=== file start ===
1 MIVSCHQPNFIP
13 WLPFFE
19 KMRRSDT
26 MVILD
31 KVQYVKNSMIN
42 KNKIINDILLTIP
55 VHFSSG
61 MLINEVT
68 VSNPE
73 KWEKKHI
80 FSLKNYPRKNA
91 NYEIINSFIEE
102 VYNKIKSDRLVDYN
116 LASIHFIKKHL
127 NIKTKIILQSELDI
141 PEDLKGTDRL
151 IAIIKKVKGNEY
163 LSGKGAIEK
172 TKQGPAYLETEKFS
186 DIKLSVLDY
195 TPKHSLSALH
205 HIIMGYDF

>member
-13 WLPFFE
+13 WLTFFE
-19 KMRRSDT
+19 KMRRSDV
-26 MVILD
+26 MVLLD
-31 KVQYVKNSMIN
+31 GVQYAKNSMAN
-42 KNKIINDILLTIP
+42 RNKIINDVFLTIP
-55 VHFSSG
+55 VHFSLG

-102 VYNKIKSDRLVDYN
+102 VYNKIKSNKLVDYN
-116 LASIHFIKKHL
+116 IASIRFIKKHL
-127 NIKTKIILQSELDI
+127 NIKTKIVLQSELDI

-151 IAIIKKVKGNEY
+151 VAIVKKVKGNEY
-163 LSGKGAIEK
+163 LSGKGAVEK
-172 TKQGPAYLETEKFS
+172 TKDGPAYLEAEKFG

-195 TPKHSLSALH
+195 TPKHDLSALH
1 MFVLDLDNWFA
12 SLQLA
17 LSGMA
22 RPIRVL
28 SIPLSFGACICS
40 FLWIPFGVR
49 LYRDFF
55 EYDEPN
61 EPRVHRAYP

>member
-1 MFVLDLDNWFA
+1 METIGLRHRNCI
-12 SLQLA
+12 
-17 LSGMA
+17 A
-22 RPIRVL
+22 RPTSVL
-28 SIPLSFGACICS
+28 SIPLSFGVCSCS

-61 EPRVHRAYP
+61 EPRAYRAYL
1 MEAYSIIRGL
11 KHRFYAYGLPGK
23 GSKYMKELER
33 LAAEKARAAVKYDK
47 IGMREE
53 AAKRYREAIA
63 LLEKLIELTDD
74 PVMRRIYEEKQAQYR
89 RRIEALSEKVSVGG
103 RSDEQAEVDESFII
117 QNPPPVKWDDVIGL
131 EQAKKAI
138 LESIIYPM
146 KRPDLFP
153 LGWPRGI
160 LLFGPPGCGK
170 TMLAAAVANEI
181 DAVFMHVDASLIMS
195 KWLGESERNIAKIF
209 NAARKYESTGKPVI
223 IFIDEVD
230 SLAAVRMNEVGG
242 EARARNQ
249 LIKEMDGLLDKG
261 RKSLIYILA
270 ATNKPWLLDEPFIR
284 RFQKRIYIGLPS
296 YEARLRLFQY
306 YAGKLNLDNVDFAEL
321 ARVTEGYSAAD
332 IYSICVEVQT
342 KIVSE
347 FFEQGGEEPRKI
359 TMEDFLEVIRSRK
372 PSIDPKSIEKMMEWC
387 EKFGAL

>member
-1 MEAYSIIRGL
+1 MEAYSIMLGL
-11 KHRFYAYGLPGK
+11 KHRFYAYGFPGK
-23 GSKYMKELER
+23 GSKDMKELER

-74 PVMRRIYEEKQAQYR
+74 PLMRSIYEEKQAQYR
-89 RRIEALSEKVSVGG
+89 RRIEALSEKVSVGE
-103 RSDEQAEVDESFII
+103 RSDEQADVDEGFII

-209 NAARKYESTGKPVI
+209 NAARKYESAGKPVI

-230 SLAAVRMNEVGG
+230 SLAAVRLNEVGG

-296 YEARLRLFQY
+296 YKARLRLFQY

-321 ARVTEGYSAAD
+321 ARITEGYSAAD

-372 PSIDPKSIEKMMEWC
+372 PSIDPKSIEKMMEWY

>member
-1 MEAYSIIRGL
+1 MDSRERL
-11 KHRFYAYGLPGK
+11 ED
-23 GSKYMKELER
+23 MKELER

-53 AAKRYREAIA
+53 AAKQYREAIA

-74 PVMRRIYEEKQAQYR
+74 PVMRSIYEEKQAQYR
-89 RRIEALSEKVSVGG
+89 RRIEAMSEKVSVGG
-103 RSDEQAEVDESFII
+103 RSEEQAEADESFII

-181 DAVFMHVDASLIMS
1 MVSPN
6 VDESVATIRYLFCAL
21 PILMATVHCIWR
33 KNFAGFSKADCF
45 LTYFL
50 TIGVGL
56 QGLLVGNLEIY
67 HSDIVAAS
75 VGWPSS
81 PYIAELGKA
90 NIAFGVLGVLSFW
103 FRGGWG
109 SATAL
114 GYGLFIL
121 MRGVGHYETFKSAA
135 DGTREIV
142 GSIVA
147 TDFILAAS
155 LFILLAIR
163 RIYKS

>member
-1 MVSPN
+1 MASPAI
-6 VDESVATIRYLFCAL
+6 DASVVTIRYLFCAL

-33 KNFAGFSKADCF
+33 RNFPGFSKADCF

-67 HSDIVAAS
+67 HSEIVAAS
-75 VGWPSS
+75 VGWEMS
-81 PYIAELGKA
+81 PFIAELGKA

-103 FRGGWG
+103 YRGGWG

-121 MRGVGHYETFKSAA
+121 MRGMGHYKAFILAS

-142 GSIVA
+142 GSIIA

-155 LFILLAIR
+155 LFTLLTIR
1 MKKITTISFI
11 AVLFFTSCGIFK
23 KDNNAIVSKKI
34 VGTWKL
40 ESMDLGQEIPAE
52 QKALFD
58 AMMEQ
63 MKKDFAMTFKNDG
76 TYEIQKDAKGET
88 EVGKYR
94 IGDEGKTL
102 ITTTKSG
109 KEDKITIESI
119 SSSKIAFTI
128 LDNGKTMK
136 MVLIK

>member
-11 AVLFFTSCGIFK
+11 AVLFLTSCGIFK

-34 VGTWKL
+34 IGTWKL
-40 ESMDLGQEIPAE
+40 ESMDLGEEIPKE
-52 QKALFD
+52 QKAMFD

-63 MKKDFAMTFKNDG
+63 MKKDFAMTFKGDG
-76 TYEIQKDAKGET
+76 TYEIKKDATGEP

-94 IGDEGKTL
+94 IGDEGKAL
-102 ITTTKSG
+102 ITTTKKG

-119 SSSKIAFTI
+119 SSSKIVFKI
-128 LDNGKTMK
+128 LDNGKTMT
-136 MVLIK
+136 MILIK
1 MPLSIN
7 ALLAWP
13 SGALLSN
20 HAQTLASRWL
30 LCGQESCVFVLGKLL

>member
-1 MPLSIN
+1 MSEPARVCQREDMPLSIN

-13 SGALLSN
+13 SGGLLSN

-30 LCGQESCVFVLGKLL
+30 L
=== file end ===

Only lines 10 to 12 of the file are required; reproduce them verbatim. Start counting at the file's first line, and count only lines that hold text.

73 KWEKKHI
80 FSLKNYPRKNA
91 NYEIINSFIEE